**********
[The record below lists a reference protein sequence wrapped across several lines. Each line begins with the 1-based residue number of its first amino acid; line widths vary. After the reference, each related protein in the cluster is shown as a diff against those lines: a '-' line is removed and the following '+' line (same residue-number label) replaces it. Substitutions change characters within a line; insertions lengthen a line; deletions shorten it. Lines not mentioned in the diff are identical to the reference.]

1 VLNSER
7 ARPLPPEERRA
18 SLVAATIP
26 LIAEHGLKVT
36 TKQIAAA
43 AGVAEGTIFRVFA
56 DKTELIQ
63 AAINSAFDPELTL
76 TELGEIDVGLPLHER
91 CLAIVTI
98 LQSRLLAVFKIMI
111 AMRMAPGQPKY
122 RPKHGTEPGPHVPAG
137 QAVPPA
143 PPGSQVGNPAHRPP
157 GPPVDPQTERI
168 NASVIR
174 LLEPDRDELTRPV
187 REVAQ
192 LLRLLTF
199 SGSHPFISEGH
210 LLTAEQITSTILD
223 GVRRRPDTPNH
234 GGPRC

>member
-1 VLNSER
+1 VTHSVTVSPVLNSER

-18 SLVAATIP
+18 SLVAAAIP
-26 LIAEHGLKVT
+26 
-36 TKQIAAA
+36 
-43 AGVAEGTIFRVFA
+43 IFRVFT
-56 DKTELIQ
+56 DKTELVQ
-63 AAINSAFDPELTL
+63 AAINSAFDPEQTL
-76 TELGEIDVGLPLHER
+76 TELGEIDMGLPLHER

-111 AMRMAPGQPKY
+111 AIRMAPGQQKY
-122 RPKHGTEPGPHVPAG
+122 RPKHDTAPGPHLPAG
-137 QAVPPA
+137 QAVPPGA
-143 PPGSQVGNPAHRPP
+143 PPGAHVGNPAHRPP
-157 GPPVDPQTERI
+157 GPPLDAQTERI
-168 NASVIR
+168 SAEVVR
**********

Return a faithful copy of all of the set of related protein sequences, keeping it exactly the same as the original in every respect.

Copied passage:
[The record below lists a reference protein sequence wrapped across several lines. Each line begins with the 1-based residue number of its first amino acid; line widths vary. After the reference, each related protein in the cluster is shown as a diff against those lines: a '-' line is removed and the following '+' line (same residue-number label) replaces it. Substitutions change characters within a line; insertions lengthen a line; deletions shorten it. Lines not mentioned in the diff are identical to the reference.]

1 VLNSER
7 ARPLPPEERRA
18 SLVAATIP
26 LIAEHGLKVT
36 TKQIAAA
43 AGVAEGTIFRVFA
56 DKTELIQ
63 AAINSAFDPELTL
76 TELGEIDVGLPLHER
91 CLAIVTI
98 LQSRLLAVFKIMI
111 AMRMAPGQPKY
122 RPKHGTEPGPHVPAG
137 QAVPPA
143 PPGSQVGNPAHRPP
157 GPPVDPQTERI
168 NASVIR
174 LLEPDRDELTRPV
187 REVAQ
192 LLRLLTF
199 SGSHPFISEGH
210 LLTAEQITSTILD
223 GVRRRPDTPNH
234 GGPRC

>member
-1 VLNSER
+1 VTHSVTVSPVLNSER

-18 SLVAATIP
+18 SLVAAAIP
-26 LIAEHGLKVT
+26 
-36 TKQIAAA
+36 
-43 AGVAEGTIFRVFA
+43 IFRVFT
-56 DKTELIQ
+56 DKTELVQ
-63 AAINSAFDPELTL
+63 AAINSAFDPEQTL
-76 TELGEIDVGLPLHER
+76 TELGEIDMGLPLHER

-111 AMRMAPGQPKY
+111 AIRMAPGQQKY
-122 RPKHGTEPGPHVPAG
+122 RPKHDTAPGPHLPAG
-137 QAVPPA
+137 QAVPPGA
-143 PPGSQVGNPAHRPP
+143 PPGAHVGNPAHRPP
-157 GPPVDPQTERI
+157 GPPLDAQTERI
-168 NASVIR
+168 SAEVVR